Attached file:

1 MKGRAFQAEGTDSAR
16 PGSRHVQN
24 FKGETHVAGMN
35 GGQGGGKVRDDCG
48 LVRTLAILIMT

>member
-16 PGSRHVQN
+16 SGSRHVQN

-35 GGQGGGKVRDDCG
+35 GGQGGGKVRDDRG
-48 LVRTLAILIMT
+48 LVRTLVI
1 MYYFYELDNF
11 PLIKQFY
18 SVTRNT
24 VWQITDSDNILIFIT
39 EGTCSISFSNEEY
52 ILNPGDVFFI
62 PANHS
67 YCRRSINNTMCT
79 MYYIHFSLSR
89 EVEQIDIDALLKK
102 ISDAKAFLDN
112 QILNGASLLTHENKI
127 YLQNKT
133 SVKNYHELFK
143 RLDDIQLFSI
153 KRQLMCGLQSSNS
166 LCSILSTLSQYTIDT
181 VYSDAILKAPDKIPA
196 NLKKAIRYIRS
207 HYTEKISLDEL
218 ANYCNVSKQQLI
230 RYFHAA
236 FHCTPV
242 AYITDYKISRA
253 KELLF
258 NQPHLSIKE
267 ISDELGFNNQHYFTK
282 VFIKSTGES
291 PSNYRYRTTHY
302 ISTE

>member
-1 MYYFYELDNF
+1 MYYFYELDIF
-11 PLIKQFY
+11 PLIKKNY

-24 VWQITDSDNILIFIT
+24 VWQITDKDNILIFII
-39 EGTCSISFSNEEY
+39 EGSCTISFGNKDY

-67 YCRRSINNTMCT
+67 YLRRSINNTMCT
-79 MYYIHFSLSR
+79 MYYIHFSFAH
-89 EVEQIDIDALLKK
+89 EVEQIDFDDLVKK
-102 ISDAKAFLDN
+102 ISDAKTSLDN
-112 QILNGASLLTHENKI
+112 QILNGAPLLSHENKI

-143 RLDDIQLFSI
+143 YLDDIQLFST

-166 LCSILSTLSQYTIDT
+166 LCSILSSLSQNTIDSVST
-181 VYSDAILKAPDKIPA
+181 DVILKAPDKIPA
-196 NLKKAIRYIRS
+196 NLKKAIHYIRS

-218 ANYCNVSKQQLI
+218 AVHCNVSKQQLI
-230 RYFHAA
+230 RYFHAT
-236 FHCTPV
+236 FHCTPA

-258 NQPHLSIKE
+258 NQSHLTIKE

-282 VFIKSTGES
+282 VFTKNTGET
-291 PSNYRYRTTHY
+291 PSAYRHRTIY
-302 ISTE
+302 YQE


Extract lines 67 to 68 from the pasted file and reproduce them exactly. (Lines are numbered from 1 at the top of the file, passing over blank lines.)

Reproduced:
+181 DVILKAPDKIPA
-196 NLKKAIRYIRS